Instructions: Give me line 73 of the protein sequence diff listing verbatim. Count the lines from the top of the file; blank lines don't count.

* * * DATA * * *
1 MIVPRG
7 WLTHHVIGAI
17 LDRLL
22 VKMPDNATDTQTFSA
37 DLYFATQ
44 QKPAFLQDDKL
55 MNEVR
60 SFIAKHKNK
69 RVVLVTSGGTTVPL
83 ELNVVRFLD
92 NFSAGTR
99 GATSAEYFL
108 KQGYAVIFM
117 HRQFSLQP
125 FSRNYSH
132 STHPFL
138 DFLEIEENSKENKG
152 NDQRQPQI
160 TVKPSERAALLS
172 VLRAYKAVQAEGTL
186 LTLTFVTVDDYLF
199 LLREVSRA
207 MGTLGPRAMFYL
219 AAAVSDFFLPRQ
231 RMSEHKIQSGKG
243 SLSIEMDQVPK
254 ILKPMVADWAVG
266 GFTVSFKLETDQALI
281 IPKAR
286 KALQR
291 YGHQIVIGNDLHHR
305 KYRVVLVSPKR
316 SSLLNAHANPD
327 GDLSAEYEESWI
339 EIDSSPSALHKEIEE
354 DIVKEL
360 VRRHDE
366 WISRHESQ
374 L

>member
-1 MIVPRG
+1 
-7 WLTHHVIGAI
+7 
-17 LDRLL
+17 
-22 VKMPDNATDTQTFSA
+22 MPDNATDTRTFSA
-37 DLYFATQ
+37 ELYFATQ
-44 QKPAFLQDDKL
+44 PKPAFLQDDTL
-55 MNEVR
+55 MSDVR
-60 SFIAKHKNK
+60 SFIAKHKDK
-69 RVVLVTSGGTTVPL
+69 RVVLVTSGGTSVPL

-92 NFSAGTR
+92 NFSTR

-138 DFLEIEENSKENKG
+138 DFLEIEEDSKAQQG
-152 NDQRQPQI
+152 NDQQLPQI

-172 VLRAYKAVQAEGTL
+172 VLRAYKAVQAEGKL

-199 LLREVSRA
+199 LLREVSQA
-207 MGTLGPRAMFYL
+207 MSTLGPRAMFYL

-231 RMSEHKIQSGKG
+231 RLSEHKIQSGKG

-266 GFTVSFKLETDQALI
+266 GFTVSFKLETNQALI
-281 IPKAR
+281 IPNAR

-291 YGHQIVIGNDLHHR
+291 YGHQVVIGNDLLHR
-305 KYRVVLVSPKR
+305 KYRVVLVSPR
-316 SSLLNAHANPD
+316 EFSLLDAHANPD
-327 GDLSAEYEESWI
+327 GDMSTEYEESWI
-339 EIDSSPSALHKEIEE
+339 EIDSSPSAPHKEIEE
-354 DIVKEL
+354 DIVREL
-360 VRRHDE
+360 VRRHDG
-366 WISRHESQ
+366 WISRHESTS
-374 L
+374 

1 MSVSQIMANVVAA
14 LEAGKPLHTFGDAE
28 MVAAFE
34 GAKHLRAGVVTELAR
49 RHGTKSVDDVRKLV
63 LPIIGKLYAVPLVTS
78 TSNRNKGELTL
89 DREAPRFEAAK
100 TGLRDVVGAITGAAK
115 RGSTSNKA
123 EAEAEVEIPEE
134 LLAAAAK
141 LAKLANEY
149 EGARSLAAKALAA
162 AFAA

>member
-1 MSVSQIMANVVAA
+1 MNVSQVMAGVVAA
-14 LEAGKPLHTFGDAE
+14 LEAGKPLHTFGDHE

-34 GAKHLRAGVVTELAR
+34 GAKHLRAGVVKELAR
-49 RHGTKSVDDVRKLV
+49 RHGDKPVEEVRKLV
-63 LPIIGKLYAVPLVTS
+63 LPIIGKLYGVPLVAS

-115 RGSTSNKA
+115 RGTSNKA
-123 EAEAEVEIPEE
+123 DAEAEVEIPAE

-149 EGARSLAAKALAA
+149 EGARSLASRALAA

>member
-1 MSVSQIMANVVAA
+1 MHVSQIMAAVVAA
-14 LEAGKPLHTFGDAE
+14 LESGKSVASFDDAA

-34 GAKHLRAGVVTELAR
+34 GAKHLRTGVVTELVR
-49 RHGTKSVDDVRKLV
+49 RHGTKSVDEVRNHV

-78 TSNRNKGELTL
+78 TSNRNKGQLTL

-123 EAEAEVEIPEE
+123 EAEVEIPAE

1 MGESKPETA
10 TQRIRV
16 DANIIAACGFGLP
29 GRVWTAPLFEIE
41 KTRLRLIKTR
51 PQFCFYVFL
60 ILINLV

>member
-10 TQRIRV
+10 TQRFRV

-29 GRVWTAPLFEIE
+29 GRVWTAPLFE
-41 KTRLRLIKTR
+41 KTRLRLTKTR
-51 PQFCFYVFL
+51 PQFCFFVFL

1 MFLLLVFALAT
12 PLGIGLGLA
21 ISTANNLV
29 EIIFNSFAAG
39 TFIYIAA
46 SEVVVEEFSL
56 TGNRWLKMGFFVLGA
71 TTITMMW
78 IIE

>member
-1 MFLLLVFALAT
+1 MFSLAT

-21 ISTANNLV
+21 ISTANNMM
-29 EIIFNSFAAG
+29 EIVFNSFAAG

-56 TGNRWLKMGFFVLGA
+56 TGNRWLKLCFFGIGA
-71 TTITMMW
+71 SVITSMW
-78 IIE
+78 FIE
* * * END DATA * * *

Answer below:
-266 GFTVSFKLETDQALI